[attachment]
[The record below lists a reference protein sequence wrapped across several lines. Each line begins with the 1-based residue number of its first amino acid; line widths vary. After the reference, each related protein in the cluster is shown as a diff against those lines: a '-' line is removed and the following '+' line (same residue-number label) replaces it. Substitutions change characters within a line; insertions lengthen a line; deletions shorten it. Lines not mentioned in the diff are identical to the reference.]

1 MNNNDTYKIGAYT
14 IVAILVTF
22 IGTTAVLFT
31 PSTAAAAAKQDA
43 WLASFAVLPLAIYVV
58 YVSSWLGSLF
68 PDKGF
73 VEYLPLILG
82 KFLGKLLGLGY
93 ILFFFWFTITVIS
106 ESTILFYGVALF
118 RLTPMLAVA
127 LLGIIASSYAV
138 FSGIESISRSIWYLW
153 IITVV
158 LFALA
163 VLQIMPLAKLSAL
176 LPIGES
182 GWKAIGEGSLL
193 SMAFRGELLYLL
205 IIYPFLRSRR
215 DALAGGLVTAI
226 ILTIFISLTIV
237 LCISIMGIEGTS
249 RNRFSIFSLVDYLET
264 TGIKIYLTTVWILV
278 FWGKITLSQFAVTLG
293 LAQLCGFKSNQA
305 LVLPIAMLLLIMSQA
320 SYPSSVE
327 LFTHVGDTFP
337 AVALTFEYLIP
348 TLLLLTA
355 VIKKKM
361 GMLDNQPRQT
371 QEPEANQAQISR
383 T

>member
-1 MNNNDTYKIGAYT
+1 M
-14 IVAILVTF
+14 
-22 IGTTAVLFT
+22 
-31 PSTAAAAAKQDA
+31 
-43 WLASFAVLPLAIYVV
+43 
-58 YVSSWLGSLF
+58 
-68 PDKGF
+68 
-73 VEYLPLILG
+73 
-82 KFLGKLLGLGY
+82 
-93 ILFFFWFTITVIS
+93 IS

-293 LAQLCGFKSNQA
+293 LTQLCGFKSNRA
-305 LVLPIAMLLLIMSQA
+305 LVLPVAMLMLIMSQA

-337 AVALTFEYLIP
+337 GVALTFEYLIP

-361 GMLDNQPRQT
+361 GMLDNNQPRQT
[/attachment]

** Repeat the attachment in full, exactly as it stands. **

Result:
[The record below lists a reference protein sequence wrapped across several lines. Each line begins with the 1-based residue number of its first amino acid; line widths vary. After the reference, each related protein in the cluster is shown as a diff against those lines: a '-' line is removed and the following '+' line (same residue-number label) replaces it. Substitutions change characters within a line; insertions lengthen a line; deletions shorten it. Lines not mentioned in the diff are identical to the reference.]

1 MNNNDTYKIGAYT
14 IVAILVTF
22 IGTTAVLFT
31 PSTAAAAAKQDA
43 WLASFAVLPLAIYVV
58 YVSSWLGSLF
68 PDKGF
73 VEYLPLILG
82 KFLGKLLGLGY
93 ILFFFWFTITVIS
106 ESTILFYGVALF
118 RLTPMLAVA
127 LLGIIASSYAV
138 FSGIESISRSIWYLW
153 IITVV
158 LFALA
163 VLQIMPLAKLSAL
176 LPIGES
182 GWKAIGEGSLL
193 SMAFRGELLYLL
205 IIYPFLRSRR
215 DALAGGLVTAI
226 ILTIFISLTIV
237 LCISIMGIEGTS
249 RNRFSIFSLVDYLET
264 TGIKIYLTTVWILV
278 FWGKITLSQFAVTLG
293 LAQLCGFKSNQA
305 LVLPIAMLLLIMSQA
320 SYPSSVE
327 LFTHVGDTFP
337 AVALTFEYLIP
348 TLLLLTA
355 VIKKKM
361 GMLDNQPRQT
371 QEPEANQAQISR
383 T

>member
-1 MNNNDTYKIGAYT
+1 M
-14 IVAILVTF
+14 
-22 IGTTAVLFT
+22 
-31 PSTAAAAAKQDA
+31 
-43 WLASFAVLPLAIYVV
+43 
-58 YVSSWLGSLF
+58 
-68 PDKGF
+68 
-73 VEYLPLILG
+73 
-82 KFLGKLLGLGY
+82 
-93 ILFFFWFTITVIS
+93 IS

-293 LAQLCGFKSNQA
+293 LTQLCGFKSNRA
-305 LVLPIAMLLLIMSQA
+305 LVLPVAMLMLIMSQA

-337 AVALTFEYLIP
+337 GVALTFEYLIP

-361 GMLDNQPRQT
+361 GMLDNNQPRQT